Apr/May 2003  •   Fiction


by Zett Aguado

Standing there, motionless, one straight blur, your eyes moved like escalators as you tweaked the end of your mustache. You drifted in after us, a duffel bag in one hand, a heavy winter coat draped over an arm. My husband pointed out the shortness of your robe. He jerked his chin in your direction and said, look, look. He's mutawa, a holy man, you can tell from his long beard and short dishdasha.

The ghutra on your head flowed to your elbows. The heels of your feet were pink. I immediately thought you were sacred. Around us, children stuffed into parkas cried. Their faces were bright. I was thirsty, but we were on our way to Paris, so I did not care.

The queue was long. Every few minutes, I turned around to see what you were doing. Men like you were everywhere in Abu Dhabi, but I never got a straight look. Usually, I averted my glance. Maybe it was because I was at the airport, exiting your country, that I felt safe to look at you. As I studied the way you tweaked your mustache, I remembered the story of a mutawa who caned the back of a Western girl's leg because her skirt was too short. The story was the mutawa reformed her, and she was now Muslim. They married. As I saw you wipe your nostrils with your index finger, I wondered if you were that mutawa, and if you kissed the neck of your woman, tickling her with the hair on your face.

Your mustache looked like a bat, soaring.

You were the only one in national dress, and you looked above the rest, like something majestic. I felt flattered and desirable, that I had your attention. You stood with that Arabic grace. Head up, shoulders up, black eyes all over me. I thought, this is the way eclipses look. Like that. Like your eyes.

My husband crossed his arms over his chest and tapped a foot. He did not want to make conversation, so I looked around and then back at you. Women surrounded us, walking, laughing, passing from security check to security check, tossing their hair. I watched them because they were beautiful, and because you didn't appear to notice them. Your eyes did not leave me. I wondered why you weren't looking at them, especially one girl in a short jacket over a belly dancer's outfit. Her face was a smear of blue eye shadow and red lips. I knew she was Russian. All of the belly dancers in your country were. Her hair was yellow like yarn, and she did not care to close her jacket when she walked. It opened and shut like a door with a faulty hinge. The top of her breasts vibrated with each step. She had been crying.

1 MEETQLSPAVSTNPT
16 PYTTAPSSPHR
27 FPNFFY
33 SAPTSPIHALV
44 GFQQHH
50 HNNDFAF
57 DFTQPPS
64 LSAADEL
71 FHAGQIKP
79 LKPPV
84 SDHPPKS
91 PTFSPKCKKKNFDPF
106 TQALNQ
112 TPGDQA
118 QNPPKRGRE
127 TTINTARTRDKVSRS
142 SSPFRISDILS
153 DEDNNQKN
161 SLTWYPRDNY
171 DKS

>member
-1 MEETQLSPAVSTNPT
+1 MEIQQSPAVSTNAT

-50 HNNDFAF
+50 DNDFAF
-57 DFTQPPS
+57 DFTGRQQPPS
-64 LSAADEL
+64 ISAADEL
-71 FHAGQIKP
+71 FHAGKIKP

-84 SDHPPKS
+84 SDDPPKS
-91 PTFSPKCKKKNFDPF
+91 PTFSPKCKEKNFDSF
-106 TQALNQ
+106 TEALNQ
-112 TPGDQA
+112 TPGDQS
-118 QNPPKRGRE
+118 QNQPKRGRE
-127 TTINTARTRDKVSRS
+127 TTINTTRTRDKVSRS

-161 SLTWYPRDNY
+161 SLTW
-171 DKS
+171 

We advanced a step closer to the ticket counters. My husband noticed you, staring. He kicked our bags ahead of us. Maybe, my husband said, you shouldn't have worn those jeans. They are too tight, too provocative. Here, wrap my sweater around your hips.

I wondered if you detected the open scowl on my face. I suppose you must have, because my husband tugged my arm and said, don't make that ugly face at me.

I bound my hips and bottom and did not look at you anymore, because I was ashamed.

But then, I saw you in the airplane. I had awoken from a nap. My legs were knots. The engines were loud. Dinner, wrapped in plastic, rested on my tray. My husband winked at me, and I noticed how much younger he looked when he wasn't frowning or nervous. He's always on guard in your country. It was then you walked by, your hands behind your back. I was smiling because my husband was flirting with me, and I wondered if you thought I was smiling at you.